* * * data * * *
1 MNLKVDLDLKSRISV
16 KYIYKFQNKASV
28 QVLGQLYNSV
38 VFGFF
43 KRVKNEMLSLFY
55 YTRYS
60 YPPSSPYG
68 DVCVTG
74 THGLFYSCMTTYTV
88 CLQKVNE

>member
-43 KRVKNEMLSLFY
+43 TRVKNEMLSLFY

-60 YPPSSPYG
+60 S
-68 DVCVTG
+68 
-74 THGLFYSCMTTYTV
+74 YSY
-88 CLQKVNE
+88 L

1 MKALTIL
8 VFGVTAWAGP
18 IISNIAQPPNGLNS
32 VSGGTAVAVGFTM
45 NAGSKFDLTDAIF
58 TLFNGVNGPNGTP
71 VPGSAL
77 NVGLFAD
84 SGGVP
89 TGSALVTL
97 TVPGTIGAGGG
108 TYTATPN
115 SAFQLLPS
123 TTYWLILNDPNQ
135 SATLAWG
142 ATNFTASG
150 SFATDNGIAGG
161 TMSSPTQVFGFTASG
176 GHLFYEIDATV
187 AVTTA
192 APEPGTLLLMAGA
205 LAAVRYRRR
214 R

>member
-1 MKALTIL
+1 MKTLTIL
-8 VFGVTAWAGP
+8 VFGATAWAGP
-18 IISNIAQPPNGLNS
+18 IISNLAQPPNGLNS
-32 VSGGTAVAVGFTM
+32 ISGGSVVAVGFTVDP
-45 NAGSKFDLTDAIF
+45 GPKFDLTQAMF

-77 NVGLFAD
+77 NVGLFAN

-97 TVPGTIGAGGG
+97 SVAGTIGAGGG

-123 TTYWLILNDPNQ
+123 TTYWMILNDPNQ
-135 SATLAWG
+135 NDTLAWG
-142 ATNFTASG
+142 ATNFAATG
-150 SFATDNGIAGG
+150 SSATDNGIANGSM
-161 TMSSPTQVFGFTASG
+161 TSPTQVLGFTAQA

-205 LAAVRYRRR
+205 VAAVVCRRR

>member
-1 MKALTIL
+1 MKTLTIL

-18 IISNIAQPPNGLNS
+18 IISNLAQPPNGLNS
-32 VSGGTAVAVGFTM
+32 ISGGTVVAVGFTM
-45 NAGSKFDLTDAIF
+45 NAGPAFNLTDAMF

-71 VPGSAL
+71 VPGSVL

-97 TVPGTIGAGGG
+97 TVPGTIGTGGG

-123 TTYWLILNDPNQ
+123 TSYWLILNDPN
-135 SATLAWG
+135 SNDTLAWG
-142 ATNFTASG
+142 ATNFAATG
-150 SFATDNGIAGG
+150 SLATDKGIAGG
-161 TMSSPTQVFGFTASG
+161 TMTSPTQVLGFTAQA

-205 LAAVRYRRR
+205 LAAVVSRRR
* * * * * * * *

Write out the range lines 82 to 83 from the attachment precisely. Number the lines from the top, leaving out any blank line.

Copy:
+71 VPGSVL

-97 TVPGTIGAGGG